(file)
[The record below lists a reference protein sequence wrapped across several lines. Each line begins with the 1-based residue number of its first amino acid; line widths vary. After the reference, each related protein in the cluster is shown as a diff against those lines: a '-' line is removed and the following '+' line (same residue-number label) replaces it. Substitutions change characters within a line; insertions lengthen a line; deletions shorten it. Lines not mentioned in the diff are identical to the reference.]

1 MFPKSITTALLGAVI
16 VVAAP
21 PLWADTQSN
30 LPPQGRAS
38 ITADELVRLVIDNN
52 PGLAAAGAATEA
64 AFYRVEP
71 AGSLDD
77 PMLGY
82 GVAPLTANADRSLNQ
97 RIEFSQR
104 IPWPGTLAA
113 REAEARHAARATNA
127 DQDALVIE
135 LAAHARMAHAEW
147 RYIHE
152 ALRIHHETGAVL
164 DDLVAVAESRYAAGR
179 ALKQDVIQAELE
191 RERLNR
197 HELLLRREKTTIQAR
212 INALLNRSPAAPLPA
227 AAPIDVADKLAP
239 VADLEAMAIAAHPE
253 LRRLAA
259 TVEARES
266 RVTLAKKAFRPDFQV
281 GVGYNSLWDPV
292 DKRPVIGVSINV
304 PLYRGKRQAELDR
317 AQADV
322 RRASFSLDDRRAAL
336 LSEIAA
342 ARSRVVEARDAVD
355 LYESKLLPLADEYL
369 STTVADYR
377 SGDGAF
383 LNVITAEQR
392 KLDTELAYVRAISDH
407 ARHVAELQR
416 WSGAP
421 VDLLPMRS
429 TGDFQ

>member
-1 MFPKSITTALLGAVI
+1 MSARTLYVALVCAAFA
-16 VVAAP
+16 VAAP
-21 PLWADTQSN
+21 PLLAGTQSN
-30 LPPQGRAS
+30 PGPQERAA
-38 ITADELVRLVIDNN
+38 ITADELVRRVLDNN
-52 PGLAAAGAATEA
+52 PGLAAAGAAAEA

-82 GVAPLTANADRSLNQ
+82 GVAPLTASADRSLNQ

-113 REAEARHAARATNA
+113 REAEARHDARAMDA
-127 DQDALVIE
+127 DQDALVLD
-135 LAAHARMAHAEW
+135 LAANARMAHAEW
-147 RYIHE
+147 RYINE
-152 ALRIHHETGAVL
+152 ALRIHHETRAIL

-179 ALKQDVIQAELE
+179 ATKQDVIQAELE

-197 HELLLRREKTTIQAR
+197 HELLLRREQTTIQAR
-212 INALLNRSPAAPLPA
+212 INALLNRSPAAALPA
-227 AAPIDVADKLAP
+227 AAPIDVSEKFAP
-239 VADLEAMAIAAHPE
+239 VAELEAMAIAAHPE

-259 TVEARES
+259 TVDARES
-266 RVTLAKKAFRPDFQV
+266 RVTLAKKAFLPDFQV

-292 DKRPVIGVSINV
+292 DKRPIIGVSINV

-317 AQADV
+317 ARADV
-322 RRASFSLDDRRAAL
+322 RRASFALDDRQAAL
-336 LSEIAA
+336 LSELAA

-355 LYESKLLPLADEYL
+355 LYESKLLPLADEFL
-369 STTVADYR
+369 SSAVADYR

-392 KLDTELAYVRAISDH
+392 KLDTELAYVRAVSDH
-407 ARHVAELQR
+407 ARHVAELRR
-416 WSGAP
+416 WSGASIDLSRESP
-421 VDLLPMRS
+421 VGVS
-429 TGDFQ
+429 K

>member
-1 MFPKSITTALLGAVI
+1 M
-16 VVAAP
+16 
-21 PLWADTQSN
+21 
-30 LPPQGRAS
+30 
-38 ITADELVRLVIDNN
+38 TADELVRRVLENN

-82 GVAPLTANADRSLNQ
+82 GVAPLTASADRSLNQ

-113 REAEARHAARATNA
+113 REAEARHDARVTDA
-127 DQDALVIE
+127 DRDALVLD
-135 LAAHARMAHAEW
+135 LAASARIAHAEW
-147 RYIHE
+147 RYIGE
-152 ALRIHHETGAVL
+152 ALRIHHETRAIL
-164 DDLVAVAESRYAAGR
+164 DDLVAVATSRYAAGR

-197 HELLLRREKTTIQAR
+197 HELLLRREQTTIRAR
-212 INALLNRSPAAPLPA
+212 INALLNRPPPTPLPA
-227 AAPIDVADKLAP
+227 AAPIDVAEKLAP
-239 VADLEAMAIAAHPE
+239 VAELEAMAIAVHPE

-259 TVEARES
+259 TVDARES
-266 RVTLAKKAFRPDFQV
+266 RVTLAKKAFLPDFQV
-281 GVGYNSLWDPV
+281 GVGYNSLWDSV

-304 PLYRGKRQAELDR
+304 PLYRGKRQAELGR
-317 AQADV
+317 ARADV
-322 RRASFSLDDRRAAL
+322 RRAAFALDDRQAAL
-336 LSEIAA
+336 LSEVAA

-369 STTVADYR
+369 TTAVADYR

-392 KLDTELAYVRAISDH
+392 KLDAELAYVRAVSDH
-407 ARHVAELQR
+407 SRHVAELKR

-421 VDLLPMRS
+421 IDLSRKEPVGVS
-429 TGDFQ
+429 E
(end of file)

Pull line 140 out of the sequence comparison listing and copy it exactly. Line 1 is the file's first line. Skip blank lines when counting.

+259 TVDARES